John Berger, Enemy of Neoliberal Capitalism
Berger also directs his anger at the lying and hypocrisy that permeated. The only reason I’m not naming some of the notables who signed the letter is because Berger chose not to. In 1945 and 2002, the cynical and opportunistic misuse of both language and history for Berger was directly complicit in the perpetuation of violence on a mass scale, in which non-Western peoples are destroyed without remorse and the identity of the victims is irrelevant to the perpetrators or to American consumers of dominant media outlets. Berger concurs with the overview of the Zapatista leader Marcos that the end of the Cold War is the start of the 4th World War, meaning a struggle between a reconfigured field of global agents for markets and resources amid which the logic of financialization is extended to all aspects of life. One of Berger’s key essays here is Against the Great Defeat of the World from 1997 with its extraordinary recuperation of Bosch’s Garden of Earthly Delights.
One can imagine what must have been Berger’s impatience or irritation with post-modern notions of a borderless rhizomatic global surface of flows and seamless circuits that somehow had leveled established hierarchies and redistributed power to the multitude. Perhaps most important is Berger’s refusal of the enforced invisibility of the immense global underclass, its desperation, and its hopes. Berger’s own work was never an application of Marxist theory. One repeatedly encounters the consonance between Berger’s thinking and crucial sections in the German Ideology and the 1844 Manuscripts. I’ll conclude with one of the many instances in which Berger reclaims a work from the past for its value as an opening onto the chaos of our own time.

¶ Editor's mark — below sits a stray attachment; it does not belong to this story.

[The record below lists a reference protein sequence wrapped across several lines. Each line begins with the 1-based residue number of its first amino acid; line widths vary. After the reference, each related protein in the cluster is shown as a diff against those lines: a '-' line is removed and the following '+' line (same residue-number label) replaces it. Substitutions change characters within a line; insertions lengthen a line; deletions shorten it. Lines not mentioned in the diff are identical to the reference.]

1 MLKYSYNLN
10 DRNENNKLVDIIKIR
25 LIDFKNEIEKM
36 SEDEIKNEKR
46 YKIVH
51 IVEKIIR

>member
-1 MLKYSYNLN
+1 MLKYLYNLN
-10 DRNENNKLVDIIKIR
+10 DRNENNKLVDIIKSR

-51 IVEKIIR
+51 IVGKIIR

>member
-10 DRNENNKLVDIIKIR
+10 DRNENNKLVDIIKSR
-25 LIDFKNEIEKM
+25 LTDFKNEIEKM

Berger here turns to Simone Weil for her avowal that the one of hardest tasks we face is the recognition of affliction, the recognition that the sufferer exists. For Berger, what Gericault’s portrait retains for us in the present is simply a trace of the fragile human faculty of compassion.